RX - Drivetrain "Slack"

Kevin8tor

Active Member
Hello all! I have an RX with 800 miles on it. I am enjoying it immensely and don't want anyone to take this as a negative. I knew that sooner or later some adjustment and tuning would be required and I've already managed to tune the derailleur once myself to eliminate some less-than-smooth indexing. I have noticed on my last couple of rides there seems to be some slack in the pedal when riding. As I crank on the pedal (particularly the right one) I sense (and hear) a small amount of play before the drivetrain engages to the point where I feel a direct connection to my pedaling and forward motion. I almost exclusively ride on road, and in Eco level 1, but I ride at a good pace and my area is hilly. I weigh about 225 before gear and accessories on the bike, just so we understand the loading on the bike. Additionally, when I turn the assist to 0 I feel and hear a great deal of drivetrain drag; it's not smoothly rolling like it was new when I'd ride with the power at 0. Any suggestions as to where I should focus my attention? Is this an adjustment to pedals or cranks, or am I looking at something in the motor itself? Feel free to ask questions if I am not giving an adequate description of what I'm feeling and hearing.
 

theemartymac

Well-Known Member
Make sure your crank arms are tight. Mine worked loose a couple of times, but were apparent as a clicking and tiny bit of slack on just one pedal stroke. Should be very obvious before they get loose enough to be noticeable in the pedal stroke, but your symptom might suggest this if it's truly one-sided slack.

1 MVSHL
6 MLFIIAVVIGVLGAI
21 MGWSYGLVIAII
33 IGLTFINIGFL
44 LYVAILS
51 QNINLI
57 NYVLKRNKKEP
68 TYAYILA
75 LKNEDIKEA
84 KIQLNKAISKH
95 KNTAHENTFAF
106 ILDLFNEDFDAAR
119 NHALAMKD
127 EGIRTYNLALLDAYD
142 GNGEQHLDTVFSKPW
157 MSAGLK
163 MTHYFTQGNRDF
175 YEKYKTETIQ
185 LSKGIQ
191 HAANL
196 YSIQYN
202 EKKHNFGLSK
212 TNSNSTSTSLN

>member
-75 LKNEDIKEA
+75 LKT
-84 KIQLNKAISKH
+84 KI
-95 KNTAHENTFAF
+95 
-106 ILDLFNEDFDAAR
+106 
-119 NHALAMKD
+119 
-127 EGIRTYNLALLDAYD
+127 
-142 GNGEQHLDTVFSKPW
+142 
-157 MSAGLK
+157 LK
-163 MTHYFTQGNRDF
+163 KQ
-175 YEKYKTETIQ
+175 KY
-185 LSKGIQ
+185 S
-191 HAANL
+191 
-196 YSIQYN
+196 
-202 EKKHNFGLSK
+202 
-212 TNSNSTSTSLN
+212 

The motor generally shouldn't cause any drag unless it faults out due to heat, etc, (the display will flash the little engine icon) at that point it will be very heavy, but also very obvious as there will be no power at all. All cadence sensors have a slight delay from the crank turning to the motor kicking in, but generally shouldn't be more than 1/2 a turn of the crank.

Assuming the chain and derailleur are all shiny, clean and lubed (Don't over lube, it creates a mucky draggy mess), and there are no stiff links in the chain; First thing I would check is to drop the kickstand and with the power off, tilt the bike towards you to get the back wheel off the ground, and spin the wheel slowly forward by hand to see if there is any drag - don't use the pedals, you need the chain to stay still. There should be none, and just the clicking of the cassette freehub. That tells you the clutch is properly disengaging and the hub isn't causing any drag. Do the same thing in PAS 1 (Fingers free of the spokes!!), and the results should be identical. Add some very brief manual throttle and it should spin cleanly, and the hub should disengage immediately upon release of the throttle, and it should freewheel cleanly again. The chain and pedals should not move during any of this.